Volume:6, Issue: 2

Sep. 1, 2014

Articles by #getArticle.ind_name#
Higher Education: Realizing the Learner’s Needs for Engaging the ‘Environmental’ Factors in Class to Succeed in the “Outside World”
Roden, William J. [about]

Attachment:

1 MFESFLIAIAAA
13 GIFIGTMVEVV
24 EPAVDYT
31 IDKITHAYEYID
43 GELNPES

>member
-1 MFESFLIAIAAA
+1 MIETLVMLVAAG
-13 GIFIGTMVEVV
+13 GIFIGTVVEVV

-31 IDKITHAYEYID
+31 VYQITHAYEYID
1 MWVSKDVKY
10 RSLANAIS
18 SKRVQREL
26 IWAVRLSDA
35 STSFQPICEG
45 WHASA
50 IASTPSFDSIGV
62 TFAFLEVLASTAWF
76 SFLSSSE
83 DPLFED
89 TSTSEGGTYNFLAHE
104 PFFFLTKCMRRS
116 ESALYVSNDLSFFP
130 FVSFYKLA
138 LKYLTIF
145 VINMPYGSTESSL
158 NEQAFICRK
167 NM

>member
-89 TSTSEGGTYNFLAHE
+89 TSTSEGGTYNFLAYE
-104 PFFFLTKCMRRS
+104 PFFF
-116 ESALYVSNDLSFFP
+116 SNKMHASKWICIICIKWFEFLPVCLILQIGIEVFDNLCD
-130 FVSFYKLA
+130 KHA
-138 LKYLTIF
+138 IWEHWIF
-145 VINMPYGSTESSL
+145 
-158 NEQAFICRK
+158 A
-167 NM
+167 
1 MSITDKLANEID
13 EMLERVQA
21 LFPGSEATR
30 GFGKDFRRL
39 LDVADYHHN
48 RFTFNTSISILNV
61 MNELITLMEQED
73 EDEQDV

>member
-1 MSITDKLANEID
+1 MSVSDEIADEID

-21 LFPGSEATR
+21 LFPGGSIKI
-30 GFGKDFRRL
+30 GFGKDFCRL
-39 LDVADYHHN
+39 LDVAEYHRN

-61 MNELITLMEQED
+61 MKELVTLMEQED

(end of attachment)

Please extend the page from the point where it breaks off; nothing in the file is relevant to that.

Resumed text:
At first, Leo Tolstoy and John Dewey may seem like strange companions on a journey to find the best approach to identify effective ways to teach students. One, a successful 19th century fiction writer in Russia; the other a contemporary, a sociologist in the United States. Tolstoy had just achieved a monumental career as a novelist. He had the big estate, was turning his avocational attention to how he could improve the lot of the peasant. Dewey was working in his own fields of sociology and philosophy trying to find engaging ways to educate students than what was practiced. Both men abhorred rote memorization, grammar and learning tables, etc., just because that was what a prescribed curriculum deemed important. Tolstoy’s The ABC’s of Learning, presented approaches far more individualized and entertaining to the student. Dewey also focused his attention upon the student-centered model. Both seemed to believe an effective education system could be obtained through a more democratic process. (Simmons, 1968) What might succeed in a society as a form of government, a democratic approach, left much to be desired in the classroom. In the late twentieth century, this egalitarian concept oftentimes resulted in an unfocused, laissez faire or chaotic assortment of teaching and learning styles with little success or accountability. Tolstoy visited countries to view their schools and their operation. What he saw he characterized as rote memorization, whippings, and a military-like approach to what should occur in the classroom. He believed he knew what Russian students (read peasants) would appreciate and wanted to learn.

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